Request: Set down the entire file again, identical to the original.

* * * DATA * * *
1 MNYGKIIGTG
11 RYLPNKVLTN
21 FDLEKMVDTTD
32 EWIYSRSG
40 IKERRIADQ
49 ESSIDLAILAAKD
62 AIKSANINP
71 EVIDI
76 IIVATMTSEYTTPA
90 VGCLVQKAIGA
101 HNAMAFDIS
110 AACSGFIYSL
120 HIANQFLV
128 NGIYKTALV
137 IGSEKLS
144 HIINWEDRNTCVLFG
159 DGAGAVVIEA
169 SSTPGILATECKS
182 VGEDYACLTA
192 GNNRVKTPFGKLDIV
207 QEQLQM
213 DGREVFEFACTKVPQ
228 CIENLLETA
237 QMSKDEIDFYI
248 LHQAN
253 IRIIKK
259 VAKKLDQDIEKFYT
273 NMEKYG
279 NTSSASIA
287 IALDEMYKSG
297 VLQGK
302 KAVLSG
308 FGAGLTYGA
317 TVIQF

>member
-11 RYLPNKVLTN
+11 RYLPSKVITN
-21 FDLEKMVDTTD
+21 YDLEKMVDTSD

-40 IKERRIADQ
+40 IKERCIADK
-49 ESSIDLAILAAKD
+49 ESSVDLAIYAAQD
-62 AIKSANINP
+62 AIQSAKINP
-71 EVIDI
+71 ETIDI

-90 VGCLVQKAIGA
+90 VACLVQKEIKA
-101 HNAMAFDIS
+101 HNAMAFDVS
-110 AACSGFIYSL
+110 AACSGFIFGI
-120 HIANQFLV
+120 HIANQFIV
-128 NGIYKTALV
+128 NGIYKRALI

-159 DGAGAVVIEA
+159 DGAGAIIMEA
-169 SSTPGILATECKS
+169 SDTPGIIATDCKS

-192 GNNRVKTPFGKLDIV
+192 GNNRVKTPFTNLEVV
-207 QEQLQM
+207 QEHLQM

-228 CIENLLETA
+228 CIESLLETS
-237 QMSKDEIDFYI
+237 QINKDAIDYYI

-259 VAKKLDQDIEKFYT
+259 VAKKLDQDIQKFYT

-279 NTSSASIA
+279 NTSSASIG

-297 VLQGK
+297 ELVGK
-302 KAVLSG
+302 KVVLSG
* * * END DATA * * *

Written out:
1 MNYGKIIGTG
11 RYLPNKVLTN
21 FDLEKMVDTTD
32 EWIYSRSG
40 IKERRIADQ
49 ESSIDLAILAAKD
62 AIKSANINP
71 EVIDI
76 IIVATMTSEYTTPA
90 VGCLVQKAIGA
101 HNAMAFDIS
110 AACSGFIYSL
120 HIANQFLV
128 NGIYKTALV
137 IGSEKLS
144 HIINWEDRNTCVLFG
159 DGAGAVVIEA
169 SSTPGILATECKS
182 VGEDYACLTA
192 GNNRVKTPFGKLDIV
207 QEQLQM
213 DGREVFEFACTKVPQ
228 CIENLLETA
237 QMSKDEIDFYI
248 LHQAN
253 IRIIKK
259 VAKKLDQDIEKFYT
273 NMEKYG
279 NTSSASIA
287 IALDEMYKSG
297 VLQGK
302 KAVLSG
308 FGAGLTYGA
317 TVIQF

>member
-11 RYLPNKVLTN
+11 RYLPSKVITN
-21 FDLEKMVDTTD
+21 YDLEKMVDTSD

-40 IKERRIADQ
+40 IKERCIADK
-49 ESSIDLAILAAKD
+49 ESSVDLAIYAAQD
-62 AIKSANINP
+62 AIQSAKINP
-71 EVIDI
+71 ETIDI

-90 VGCLVQKAIGA
+90 VACLVQKEIKA
-101 HNAMAFDIS
+101 HNAMAFDVS
-110 AACSGFIYSL
+110 AACSGFIFGI
-120 HIANQFLV
+120 HIANQFIV
-128 NGIYKTALV
+128 NGIYKRALI

-159 DGAGAVVIEA
+159 DGAGAIIMEA
-169 SSTPGILATECKS
+169 SDTPGIIATDCKS

-192 GNNRVKTPFGKLDIV
+192 GNNRVKTPFTNLEVV
-207 QEQLQM
+207 QEHLQM

-228 CIENLLETA
+228 CIESLLETS
-237 QMSKDEIDFYI
+237 QINKDAIDYYI

-259 VAKKLDQDIEKFYT
+259 VAKKLDQDIQKFYT

-279 NTSSASIA
+279 NTSSASIG

-297 VLQGK
+297 ELVGK
-302 KAVLSG
+302 KVVLSG